Formal oral traditions prided themselves on their accuracy. In fact, one of the reasons they would not have things written down was because they thought the written word could be so easily twisted and turned, whereas the spoken word, spoken by people who had been disciplined to learn accurately, was far more reliable.

And so out into the rain this time. Went down to St James's Park yesterday to see the dismantlement of that monument to scaffolding which looked like a Meccano set. Still crowds going up the Mall, perhaps just for the sake of going up a Mall free of traffic, between the Union Flags, and a final act of homage, or more likely, I think, a continuation of the sense of amiable, congenial, decent people in large numbers, quietly enjoying themselves, without extrovert bluster and over-organised pleasure. Very pleasant. But walking in the rain in central London is always pleasant. There's always somewhere you can duck into and shelter for a while. A convenient doorway.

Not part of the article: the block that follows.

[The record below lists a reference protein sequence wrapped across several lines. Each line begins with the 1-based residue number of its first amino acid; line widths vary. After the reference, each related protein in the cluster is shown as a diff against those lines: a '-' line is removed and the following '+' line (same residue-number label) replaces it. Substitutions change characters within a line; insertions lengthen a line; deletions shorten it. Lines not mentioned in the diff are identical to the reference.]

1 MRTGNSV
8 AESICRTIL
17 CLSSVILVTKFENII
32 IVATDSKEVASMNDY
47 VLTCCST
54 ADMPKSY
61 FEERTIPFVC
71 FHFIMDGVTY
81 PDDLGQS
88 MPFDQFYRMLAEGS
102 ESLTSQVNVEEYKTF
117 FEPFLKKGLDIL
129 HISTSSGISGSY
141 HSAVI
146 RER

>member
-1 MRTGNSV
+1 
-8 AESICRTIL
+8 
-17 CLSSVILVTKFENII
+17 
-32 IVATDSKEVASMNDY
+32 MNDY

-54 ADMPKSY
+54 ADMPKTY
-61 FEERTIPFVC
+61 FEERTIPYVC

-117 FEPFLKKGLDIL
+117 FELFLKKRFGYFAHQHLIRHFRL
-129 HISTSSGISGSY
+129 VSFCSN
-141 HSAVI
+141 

Best wishes

Melvyn Bragg


  • Comment number 1.

    Dear Melvyn

    Would it be possible to do an In Our Time about the New Left - Id love to learn more about Ep Thompson, Raymond Williams, Perry Anderson etc, and also their vision of adult education etc which I think would fit well with In Our Time and your vision of the 'mass intelligentsia'. I think its been long enough since its hey day that it wouldn't be seen as too political, would it?

    All the best

    Jules Evans

  • Comment number 2.

    There is no greater fan of 'In Our Time' than myself, but this programme rather shocked me. It took just over half the programme to get to the elephant in the room -- or rather not in the room--the complete absence of archaeological evidence for the existence of Solomon at least as a major potentate. There is simply no reliable confirmation at present of the Biblical account. This awkward reality was batted away in just three minutes by deciding that that 'maximalist' position was true and the 'minimalist' position (i.e. all the archaeological evidence pointing in the opposite direction) was wrong because the literary sources were so detailed and must be true. Using this logic, one could conclude that 'The Lord of the Rings' is also history. Instead of loosely speculating on the basis of the texts: "it was obviously a time of wealth", and galloping away to grand conclusions, it might have been useful to submit the texts themselves and their origins to critical scrutiny, rather than treating them as if they were early issues of Hansard. This was surely the most historically dubious 'In Our Time' ever.